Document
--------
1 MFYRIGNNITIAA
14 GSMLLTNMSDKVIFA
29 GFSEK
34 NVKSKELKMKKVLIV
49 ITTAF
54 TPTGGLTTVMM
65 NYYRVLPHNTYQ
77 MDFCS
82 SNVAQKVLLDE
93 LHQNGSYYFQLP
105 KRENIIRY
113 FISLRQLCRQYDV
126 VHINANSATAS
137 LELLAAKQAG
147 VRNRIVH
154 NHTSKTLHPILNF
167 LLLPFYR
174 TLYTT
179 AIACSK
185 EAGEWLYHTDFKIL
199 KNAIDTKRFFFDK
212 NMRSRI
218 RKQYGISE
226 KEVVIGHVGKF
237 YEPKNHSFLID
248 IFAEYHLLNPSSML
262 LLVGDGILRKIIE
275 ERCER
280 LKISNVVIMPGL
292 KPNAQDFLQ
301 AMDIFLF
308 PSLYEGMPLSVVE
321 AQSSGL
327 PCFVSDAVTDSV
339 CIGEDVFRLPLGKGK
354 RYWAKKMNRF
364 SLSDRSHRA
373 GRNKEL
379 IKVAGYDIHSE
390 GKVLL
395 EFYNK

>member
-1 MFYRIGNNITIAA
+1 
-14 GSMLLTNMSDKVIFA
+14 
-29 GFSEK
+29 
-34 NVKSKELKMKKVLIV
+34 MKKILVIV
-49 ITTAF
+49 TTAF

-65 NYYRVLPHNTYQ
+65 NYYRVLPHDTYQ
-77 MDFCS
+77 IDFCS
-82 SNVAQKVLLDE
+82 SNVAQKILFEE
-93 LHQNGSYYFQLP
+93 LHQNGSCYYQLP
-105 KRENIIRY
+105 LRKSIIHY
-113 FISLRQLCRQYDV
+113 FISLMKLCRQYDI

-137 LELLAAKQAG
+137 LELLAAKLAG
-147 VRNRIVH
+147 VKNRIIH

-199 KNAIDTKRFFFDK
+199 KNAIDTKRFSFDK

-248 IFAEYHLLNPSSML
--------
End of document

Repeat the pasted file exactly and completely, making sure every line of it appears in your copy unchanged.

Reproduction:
1 MFYRIGNNITIAA
14 GSMLLTNMSDKVIFA
29 GFSEK
34 NVKSKELKMKKVLIV
49 ITTAF
54 TPTGGLTTVMM
65 NYYRVLPHNTYQ
77 MDFCS
82 SNVAQKVLLDE
93 LHQNGSYYFQLP
105 KRENIIRY
113 FISLRQLCRQYDV
126 VHINANSATAS
137 LELLAAKQAG
147 VRNRIVH
154 NHTSKTLHPILNF
167 LLLPFYR
174 TLYTT
179 AIACSK
185 EAGEWLYHTDFKIL
199 KNAIDTKRFFFDK
212 NMRSRI
218 RKQYGISE
226 KEVVIGHVGKF
237 YEPKNHSFLID
248 IFAEYHLLNPSSML
262 LLVGDGILRKIIE
275 ERCER
280 LKISNVVIMPGL
292 KPNAQDFLQ
301 AMDIFLF
308 PSLYEGMPLSVVE
321 AQSSGL
327 PCFVSDAVTDSV
339 CIGEDVFRLPLGKGK
354 RYWAKKMNRF
364 SLSDRSHRA
373 GRNKEL
379 IKVAGYDIHSE
390 GKVLL
395 EFYNK

>member
-1 MFYRIGNNITIAA
+1 
-14 GSMLLTNMSDKVIFA
+14 
-29 GFSEK
+29 
-34 NVKSKELKMKKVLIV
+34 MKKILVIV
-49 ITTAF
+49 TTAF

-65 NYYRVLPHNTYQ
+65 NYYRVLPHDTYQ
-77 MDFCS
+77 IDFCS
-82 SNVAQKVLLDE
+82 SNVAQKILFEE
-93 LHQNGSYYFQLP
+93 LHQNGSCYYQLP
-105 KRENIIRY
+105 LRKSIIHY
-113 FISLRQLCRQYDV
+113 FISLMKLCRQYDI

-137 LELLAAKQAG
+137 LELLAAKLAG
-147 VRNRIVH
+147 VKNRIIH

-199 KNAIDTKRFFFDK
+199 KNAIDTKRFSFDK

-248 IFAEYHLLNPSSML